In contrast with England, which remains the most centralised country in Europe and beyond, regionalism is a strong movement in parts of Europe. Since the 1950s contiguous regions from European Union member states have created administrative “Euro-regions,” which enable the sharing of services across borders to the mutual benefit of their populations.8

    Elected regional assemblies in England would have had some important public health functions as well as being involved in many activities that have a bearing on public health. In particular they would have had a duty to promote the health of the region (through, for example, overview and scrutiny committees of local authorities to promote better health outcomes in the region) and support the development and implementation of a health improvement strategy for the region working with the regional directors of public health and other partner organisations.

    Experience from devolved government in the United Kingdom can be gleaned from Scotland and Wales where political devolution has been happening since 1999 and administrative devolution for considerably longer. Health is regarded as a high level, cross cutting theme.

    In Wales, unlike England, structural alignment and conterminosity of statutory bodies delivering public health functions have been maintained since the 1974 reorganisation. Both Scotland and Wales have developed their own detailed approaches to public health while pursuing common overarching policies to tackle inequalities in health.911 In Wales, the Richard Commission has recommended further development of devolved powers but has not specified added powers in the field of health, nor the inclusion of devolved powers as in Scotland, such as policing and justice that contribute to wider determinants of health.12

    The experience of the Greater London Authority has also shown that progress is possible even when public health is not an executive function but an influencing one. The London Health Commission is an advocacy coalition for public health. Its most important contribution has been to carry out health impact assessments on various of the mayor's strategies, including transport.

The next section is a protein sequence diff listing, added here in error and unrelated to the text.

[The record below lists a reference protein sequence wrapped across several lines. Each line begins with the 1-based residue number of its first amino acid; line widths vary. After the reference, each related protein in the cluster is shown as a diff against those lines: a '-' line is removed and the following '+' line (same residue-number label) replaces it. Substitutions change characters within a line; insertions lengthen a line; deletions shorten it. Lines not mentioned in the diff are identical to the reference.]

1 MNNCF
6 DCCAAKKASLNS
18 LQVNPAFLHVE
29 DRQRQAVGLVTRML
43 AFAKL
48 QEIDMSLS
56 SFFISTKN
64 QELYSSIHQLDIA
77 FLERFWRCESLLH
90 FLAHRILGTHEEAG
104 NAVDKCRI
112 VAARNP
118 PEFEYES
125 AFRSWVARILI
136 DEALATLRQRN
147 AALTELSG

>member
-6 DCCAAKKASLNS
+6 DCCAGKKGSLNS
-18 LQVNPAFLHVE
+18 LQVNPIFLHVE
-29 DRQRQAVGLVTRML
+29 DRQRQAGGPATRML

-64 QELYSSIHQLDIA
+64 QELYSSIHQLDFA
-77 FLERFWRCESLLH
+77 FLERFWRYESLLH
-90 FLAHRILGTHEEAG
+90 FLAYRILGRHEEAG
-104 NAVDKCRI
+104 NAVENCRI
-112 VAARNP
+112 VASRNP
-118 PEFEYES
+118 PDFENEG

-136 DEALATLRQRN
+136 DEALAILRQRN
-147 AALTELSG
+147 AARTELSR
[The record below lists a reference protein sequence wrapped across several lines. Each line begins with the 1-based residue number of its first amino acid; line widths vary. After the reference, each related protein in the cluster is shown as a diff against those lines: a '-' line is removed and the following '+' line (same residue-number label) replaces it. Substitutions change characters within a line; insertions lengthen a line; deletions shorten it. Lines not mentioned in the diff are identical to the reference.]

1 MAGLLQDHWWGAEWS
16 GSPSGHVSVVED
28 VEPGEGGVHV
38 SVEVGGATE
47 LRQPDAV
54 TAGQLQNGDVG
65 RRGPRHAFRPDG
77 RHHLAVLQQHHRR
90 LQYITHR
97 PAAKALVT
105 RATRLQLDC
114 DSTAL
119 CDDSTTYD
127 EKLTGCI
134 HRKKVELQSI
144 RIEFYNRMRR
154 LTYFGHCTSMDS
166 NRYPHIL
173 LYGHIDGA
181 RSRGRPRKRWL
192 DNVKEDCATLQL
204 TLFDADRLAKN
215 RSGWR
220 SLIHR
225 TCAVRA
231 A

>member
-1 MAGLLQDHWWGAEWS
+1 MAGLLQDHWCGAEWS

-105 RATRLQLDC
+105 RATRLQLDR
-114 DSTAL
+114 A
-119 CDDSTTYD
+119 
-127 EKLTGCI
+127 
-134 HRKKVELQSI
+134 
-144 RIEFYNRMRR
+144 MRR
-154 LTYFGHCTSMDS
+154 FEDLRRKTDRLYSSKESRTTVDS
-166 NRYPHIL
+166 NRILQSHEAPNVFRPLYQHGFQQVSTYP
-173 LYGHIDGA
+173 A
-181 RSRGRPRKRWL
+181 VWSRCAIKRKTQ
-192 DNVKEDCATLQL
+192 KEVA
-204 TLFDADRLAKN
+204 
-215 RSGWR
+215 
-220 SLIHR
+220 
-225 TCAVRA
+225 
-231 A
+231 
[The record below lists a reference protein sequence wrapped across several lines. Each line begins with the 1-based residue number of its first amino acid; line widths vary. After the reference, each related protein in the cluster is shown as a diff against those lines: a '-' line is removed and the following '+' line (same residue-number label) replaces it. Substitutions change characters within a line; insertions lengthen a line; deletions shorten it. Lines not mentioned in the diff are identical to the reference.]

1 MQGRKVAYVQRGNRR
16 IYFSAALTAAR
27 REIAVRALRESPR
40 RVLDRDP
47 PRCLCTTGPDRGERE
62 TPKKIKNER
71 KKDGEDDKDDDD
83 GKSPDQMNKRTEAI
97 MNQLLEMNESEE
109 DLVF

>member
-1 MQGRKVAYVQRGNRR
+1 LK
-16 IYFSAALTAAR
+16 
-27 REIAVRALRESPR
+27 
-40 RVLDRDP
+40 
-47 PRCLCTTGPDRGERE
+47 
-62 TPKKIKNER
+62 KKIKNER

If regionalism is to become a potent political force in England with a remit for creating a health promoting economy, then the following issues are important. Health should not be ignored in the regional debate. An opportunity is provided to have a more coherent, and integrated, public health approach if regionalism proceeds. Some risks exist, notably in regard to central-local relations, which would need to be managed with appropriate safeguards introduced. Most European Union countries are looking to promote and develop their regions and health needs to be debated at this level.

    With the publication of the English public health white paper,13 the issue is whether elected regional assemblies might have been well placed to take forward much of the ambitious agenda set out. The answer must be an unreserved “yes,” for the reasons set out here. Although the white paper is firmly stamped as an NHS document, most of what is proposed to improve the public's health concerns other agencies and policy sectors. Certain functions are best undertaken or coordinated at a regional level, so regions will always be required. At issue is whether they should be democratically elected and transparent or appointed and largely invisible.

    Regional government might have been good for health—but in England we shall never know.

    Footnotes

    • Competing interests EC is a member of the BMA Council, the reporting body of the BMJ Publishing Group.

    References